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Archive for September, 2009

The calumet in the form of a biscuit

Yesterday was spent in the company of supplier in Bristol. It might seem like an outdated solution to bother to travel to a supplier, but having worked close with both business people and developers, I truly believe that a personal meeting beats it all. In all our upcoming meetings, which probably will be held over the phone or using our web based conference systems, we will at least have a face and the meeting in memory.

Working with agile values we all know this. But in the days of digital communications and green values, it’s so easy to think that it don’t make such a big difference.

The problem is that in the case of software systems, the developers are not included in the actual meeting of clients. Perhaps XP set aside, many use proxies or let the manager meet the customers. If I can chose, I think it’s better if the developer meet the customers. Customers like seeing the guys working with their tools and developers will (I think) do a much better job if they see the actual people and hear the words from the source

Sitting there eating biscuits and drinking tea, it almost felt like the traditional calumet. The native Americans were not stupid when they applied this ritual. And the idea of two persons sitting in different parts of their world sipping on a pipe of their own is not the same thing. Why would we ever think that modern meetings are different?

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Categories: Agile, Leadership Tags:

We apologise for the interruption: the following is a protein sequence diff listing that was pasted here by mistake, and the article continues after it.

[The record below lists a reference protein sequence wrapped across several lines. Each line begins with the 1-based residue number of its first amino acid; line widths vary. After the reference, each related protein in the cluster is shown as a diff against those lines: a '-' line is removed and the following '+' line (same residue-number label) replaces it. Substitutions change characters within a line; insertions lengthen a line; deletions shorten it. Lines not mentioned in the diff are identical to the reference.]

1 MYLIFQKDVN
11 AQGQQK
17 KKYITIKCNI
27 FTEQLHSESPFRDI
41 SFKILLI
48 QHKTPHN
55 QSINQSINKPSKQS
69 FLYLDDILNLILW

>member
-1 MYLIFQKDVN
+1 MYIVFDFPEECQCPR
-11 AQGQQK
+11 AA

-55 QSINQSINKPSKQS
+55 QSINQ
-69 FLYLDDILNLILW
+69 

Why me? or Why Me!

2009/09/26 3 comments

I can’t say that I’m a big fan of Sammy Davis Junior but he’s the man behind the statement above. When he was young, he felt Why Me? and thought about that he was short, kind of ugly, one eyed and a jew. He was concentrating on why he had all these negatives. In other words, why was he a victim?

Later on, he became really successful, and the statement stood but with a different focus – Why Me! How come that he could become so successful?

One of my first blog posts discussed Aron Ralston and Between a Rock and a Hard Place. Dedicated climber and adventure skier Aron Ralston fell during a climb and got stuck between a rock and the rock wall. He also asked “Why did this happen to me” but he soon realized that the question was why it hadn’t happened earlier. And then he realized that he could do nothing about what had happened. Now he was there and he wanted to survive.

http://www.healthline.com/blogs/outdoor_health/uploaded_images/aron-rock%5B1%5D-768714.jpg

Self portrait of Aron of his actual situation when he was stuck. (source healthline.com)

Both Sammy Davis and Aron Ralston was in situations less than ideal. But there they were. But they both decided to do what they could. In the case of Sammy Davis he used his looks to create a new and different type of performer. Aron Ralston cut of his hand to break free.